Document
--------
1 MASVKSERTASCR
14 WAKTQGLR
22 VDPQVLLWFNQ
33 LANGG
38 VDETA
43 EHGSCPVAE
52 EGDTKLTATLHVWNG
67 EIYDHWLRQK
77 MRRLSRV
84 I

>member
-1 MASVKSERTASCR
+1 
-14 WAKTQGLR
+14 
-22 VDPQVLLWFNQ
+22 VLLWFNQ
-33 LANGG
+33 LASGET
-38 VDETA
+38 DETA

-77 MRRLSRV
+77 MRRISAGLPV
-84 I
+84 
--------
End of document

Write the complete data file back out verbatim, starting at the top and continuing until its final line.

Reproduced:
1 MASVKSERTASCR
14 WAKTQGLR
22 VDPQVLLWFNQ
33 LANGG
38 VDETA
43 EHGSCPVAE
52 EGDTKLTATLHVWNG
67 EIYDHWLRQK
77 MRRLSRV
84 I

>member
-1 MASVKSERTASCR
+1 
-14 WAKTQGLR
+14 
-22 VDPQVLLWFNQ
+22 VLLWFNQ
-33 LANGG
+33 LASGET
-38 VDETA
+38 DETA

-77 MRRLSRV
+77 MRRISAGLPV
-84 I
+84 